Food for Thought: The tradition of dates
In this Holy Month of Ramadan, Muslims traditionally break their fast with dates to emulate the Prophet. Like many traditions, there is meaning and purpose that we can all learn and benefit from, and this is certainly true when we delve deeper into the nutritional value of this religious tradition.
Dates have been cultivated for more than 7,000 years and are considered sacred throughout ancient civilisations, so it is no surprise that they take centre stage during Ramadan.
According to the US Department of Agriculture, dates are incredibly rich in iron, which is excellent for building the quality and strength of the blood. They are also a good source of magnesium and potassium which makes dates excellent for remineralisation and they provide a good amount of folic acid for pregnant women, too.
Dates are also rich in vitamin B6 which, together with their magnesium content, makes them very helpful for women with PMS and fertility concerns, as documented by Ayurvedic medicine.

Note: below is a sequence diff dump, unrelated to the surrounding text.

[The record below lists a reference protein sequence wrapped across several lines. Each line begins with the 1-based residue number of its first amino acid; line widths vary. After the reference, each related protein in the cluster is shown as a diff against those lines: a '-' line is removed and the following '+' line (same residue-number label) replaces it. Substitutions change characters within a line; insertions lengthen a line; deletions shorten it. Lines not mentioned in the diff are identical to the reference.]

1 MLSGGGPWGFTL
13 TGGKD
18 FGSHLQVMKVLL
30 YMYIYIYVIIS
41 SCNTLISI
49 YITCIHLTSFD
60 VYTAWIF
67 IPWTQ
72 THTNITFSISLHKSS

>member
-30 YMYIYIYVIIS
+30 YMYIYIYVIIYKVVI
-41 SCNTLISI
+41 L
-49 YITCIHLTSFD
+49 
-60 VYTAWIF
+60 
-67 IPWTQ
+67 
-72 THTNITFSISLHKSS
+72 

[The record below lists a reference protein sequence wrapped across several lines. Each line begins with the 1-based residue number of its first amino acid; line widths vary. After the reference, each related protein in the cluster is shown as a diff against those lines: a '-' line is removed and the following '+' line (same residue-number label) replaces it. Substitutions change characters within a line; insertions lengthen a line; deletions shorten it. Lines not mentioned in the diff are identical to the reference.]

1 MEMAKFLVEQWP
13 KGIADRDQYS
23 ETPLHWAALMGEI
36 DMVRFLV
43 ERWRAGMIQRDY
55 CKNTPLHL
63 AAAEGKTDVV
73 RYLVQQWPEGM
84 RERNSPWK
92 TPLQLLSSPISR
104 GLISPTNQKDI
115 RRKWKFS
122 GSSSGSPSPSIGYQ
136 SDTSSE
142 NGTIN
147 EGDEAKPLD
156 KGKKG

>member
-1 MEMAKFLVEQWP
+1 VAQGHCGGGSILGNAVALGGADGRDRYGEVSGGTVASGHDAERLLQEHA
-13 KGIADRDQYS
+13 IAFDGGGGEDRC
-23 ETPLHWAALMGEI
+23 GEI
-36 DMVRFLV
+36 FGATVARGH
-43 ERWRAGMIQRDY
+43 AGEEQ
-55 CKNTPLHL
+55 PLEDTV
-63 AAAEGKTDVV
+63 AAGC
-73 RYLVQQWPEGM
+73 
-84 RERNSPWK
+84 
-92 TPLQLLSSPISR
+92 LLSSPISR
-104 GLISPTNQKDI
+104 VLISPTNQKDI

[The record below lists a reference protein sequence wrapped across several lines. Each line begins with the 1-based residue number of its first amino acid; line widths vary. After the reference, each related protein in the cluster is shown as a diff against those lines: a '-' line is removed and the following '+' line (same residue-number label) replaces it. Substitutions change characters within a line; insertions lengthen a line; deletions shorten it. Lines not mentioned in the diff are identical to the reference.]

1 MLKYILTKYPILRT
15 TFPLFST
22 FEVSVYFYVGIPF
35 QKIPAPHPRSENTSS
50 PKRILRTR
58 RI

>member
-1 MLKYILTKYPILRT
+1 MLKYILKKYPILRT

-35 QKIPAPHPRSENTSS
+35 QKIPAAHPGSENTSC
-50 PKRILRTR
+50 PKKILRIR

Dates are also excellent for cleansing the gastrointestinal tract, proving very helpful in this sandy environment. We often feel irritation in our throats and develop a cough, but dates can help alleviate this, and for an upset stomach or dysentery, dates are definitely food medicine.
On the other hand, they are high in natural sugars, which means that we should only consume them in small quantities, a tip especially true for diabetics. But for breaking your fast they are a perfect food since they soothe and prepare your digestive system, and at a time when your body is in need of quick efficient energy, dates provide just that while helping your system to deal with your iftar, providing you don't over-indulge, that is.
Laura Holland is a well-being consultant and nutritional therapist. For more information, go to www.BeUtifulYou.co.uk.
Updated: July 30, 2012 04:00 AM